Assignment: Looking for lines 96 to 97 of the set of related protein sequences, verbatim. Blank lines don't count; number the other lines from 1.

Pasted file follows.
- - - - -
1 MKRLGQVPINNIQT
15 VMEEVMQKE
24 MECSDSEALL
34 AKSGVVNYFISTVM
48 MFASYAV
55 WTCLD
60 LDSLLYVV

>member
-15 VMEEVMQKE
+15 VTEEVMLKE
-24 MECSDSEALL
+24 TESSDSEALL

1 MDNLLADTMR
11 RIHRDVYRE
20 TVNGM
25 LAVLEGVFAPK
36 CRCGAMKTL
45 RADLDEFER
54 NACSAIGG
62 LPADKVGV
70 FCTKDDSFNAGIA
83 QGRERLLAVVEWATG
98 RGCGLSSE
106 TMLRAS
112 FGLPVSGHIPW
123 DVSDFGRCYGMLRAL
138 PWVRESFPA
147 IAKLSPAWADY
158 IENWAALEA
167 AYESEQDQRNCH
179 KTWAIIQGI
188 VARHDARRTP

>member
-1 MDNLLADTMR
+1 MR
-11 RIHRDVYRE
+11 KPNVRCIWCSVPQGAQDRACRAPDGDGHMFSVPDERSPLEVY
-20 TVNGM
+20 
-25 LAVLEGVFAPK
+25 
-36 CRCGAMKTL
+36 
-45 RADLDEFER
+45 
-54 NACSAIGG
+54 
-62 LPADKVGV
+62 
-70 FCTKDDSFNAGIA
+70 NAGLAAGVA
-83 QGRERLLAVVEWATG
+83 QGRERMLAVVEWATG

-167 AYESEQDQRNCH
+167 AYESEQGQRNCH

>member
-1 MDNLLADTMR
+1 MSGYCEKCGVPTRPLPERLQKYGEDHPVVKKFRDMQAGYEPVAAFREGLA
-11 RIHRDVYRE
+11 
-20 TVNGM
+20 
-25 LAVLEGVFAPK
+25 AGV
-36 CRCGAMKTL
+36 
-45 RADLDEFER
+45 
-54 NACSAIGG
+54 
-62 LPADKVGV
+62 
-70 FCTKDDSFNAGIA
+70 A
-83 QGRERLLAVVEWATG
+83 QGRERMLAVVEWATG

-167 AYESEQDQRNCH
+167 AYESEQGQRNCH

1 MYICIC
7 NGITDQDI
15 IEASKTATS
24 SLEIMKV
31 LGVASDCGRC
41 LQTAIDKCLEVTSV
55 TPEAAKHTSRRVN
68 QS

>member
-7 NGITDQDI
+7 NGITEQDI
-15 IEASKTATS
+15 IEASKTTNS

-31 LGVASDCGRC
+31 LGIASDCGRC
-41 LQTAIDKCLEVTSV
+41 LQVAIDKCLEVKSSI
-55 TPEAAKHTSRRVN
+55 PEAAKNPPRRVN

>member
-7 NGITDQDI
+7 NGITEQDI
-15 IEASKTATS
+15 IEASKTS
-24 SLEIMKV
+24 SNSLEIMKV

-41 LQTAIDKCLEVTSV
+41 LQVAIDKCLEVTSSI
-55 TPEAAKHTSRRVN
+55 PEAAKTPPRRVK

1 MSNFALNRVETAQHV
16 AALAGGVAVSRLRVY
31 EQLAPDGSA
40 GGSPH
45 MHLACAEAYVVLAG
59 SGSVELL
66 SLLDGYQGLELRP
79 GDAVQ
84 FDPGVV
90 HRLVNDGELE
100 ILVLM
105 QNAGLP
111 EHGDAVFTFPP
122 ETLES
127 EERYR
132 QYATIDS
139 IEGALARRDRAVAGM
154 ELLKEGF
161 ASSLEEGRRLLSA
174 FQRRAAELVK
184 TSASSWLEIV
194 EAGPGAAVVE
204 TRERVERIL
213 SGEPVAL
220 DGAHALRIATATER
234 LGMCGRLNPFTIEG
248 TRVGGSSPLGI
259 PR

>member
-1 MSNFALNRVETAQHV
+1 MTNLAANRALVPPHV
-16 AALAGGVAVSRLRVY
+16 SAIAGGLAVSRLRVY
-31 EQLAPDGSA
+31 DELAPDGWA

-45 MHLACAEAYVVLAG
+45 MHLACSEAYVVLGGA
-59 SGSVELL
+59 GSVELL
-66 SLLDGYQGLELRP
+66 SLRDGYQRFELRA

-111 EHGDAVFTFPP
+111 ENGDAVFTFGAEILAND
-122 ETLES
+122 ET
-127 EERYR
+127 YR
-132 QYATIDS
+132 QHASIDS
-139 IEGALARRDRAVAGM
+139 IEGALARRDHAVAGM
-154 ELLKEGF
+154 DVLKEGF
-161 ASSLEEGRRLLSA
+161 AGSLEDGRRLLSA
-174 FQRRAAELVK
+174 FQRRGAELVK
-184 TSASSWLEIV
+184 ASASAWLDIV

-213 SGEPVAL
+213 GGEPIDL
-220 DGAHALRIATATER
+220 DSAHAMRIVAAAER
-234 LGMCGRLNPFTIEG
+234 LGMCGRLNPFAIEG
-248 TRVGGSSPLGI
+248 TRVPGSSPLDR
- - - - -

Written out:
-55 TPEAAKHTSRRVN
+55 PEAAKNPPRRVN